Tuesday, August 5, 2014
Musing over the IRS' income tax data by county and by zipcode because it can provide valuable insight for, by example, where to locate a business that depends on foot traffic, where to live (for a well funded local public school) and where to direct marketing efforts for financial planning and wealth management.
Take for instance California. Some counties have substantially more tax filers in the category above $200,000 income, than others. The entire state has 802,100 tax filers reporting $200,000 and greater income, 83% being married couples (665,110). That's almost twice New York State's with just 413,720 (of course, to understand New York City, I would need to add in the metropolitan stats from the tri-state Connecticut and New Jersey suburbs of the City). However, Texas beat out New York at 433,150 high earner returns, whereas Florida only had 278,560.
Back to Cali. 74% (593,000) use a tax advisor (tax return signed by tax preparer). Thus, at least 26% do not yet have a tax advisor, representing an opportunity at 209,100 high earning new clients for my tax students. This group earned $236 billion in wages and salaries, representing approximately 62% of their combined $381.2 billion taxable income, but only 50% of their $474 billion of adjusted gross income. Thus, 38% of the income is from other sources, primarily investments.
Just about $101 billion in local, state and federal tax was collected from this group, representing a
26.4% tax rate of taxable income, but only 21.3% of wealthy Californians' AGI. Given the lower investment tax rates, retirement benefits, and deductions systems for mortgage and charitable contribution, this makes sense, though perhaps not exactly a progressive, equitable distribution system.
New York State paid a 26.5% overall tax rate, representing $68 billion total tax liability from $247 billion taxable income, but only a 22% tax rate when compared to their $304 billion AGI. Floridians did not pay too much less at a 25.2% rate ($43 billion on $170 taxable billion), dropping to 22.3% against $193 billion AGI. Texas AGI $260 billion with $60 billion in tax paid is a 23% tax rate, increasing to a 26% tax rate of $232 taxable income. Give or take a percent, the four states high earners paid about the same overall tax rate. So broadly speaking, moving from New York to Florida or California to Texas doesn't make that much difference (at least in the very big picture).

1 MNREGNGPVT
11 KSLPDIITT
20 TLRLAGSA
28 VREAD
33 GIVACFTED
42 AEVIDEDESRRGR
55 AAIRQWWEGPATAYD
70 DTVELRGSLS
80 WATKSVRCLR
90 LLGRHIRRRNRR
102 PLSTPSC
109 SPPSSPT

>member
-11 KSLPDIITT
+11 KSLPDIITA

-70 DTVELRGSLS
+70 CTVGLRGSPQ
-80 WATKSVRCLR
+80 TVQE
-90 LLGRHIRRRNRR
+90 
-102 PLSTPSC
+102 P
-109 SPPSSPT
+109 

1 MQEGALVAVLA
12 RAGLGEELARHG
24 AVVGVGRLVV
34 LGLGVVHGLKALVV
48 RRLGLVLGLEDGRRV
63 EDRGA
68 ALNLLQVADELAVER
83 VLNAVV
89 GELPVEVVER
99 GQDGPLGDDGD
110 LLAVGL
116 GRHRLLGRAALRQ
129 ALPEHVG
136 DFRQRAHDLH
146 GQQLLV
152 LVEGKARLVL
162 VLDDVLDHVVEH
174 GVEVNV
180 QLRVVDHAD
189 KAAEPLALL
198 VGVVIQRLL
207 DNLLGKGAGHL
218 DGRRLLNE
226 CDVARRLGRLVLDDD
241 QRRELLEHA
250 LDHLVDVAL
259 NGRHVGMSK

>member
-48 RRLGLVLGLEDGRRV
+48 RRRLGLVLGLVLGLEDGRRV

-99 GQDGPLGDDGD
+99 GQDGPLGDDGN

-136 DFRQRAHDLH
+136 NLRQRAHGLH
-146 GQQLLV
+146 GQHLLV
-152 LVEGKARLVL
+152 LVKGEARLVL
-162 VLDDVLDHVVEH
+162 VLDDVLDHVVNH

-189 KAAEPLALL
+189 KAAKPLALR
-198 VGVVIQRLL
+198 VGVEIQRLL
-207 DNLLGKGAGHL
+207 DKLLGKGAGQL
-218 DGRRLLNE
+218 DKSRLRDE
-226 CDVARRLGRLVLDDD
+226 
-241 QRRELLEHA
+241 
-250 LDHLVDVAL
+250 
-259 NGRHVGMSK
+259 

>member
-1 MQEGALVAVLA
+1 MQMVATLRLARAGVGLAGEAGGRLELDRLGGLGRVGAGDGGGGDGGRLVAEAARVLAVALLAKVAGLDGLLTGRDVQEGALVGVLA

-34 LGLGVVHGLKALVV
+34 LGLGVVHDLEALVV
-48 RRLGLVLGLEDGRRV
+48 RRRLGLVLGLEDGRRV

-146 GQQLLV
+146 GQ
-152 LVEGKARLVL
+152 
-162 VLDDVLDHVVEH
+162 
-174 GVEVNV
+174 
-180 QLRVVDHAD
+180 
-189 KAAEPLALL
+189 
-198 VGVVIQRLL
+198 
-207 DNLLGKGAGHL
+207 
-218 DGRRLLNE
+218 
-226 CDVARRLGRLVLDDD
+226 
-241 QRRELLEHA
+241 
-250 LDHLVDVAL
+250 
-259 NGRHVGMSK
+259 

Back to Cali again...where will I look for the high net wealth earners to offer my legal, accounting, tax and wealth management services? I search for the counties with the most amount of high earners. Santa Clara has more than 100,000 (100,290 to be exact). So 1 in 8 wealthy Californian live in Santa Clara county. And only 58% used a tax preparer. Thus, 42,000 prospects, representing about 20% of total California prospects. I like these numbers. But it gets so much better when I take into account the other surrounding techy counties of Alameda (49,210 high earners), Contra Costa (44,900), San Mateo (42,210), and San Francisco (40,490). That's 277,100 or 35% of the state's total high earner returns.
The San Fran metropolitan area beats LA which has only 177,290. But add in Orange's 86,460, which is serviced by LA, and the number is comparable at 263,750. San Diego, too far a drive to LA to fit into a tri-county map, has only 69,850 of which 73% already have at least a tax preparer if not a tax advisor, just about the state's overall number. An Orange based firm, located on the interstate, equidistant to both LA and San Diego (with a driver service) might be able to service the tri-county area, expanding the opportunity base to all 333,600 high earners.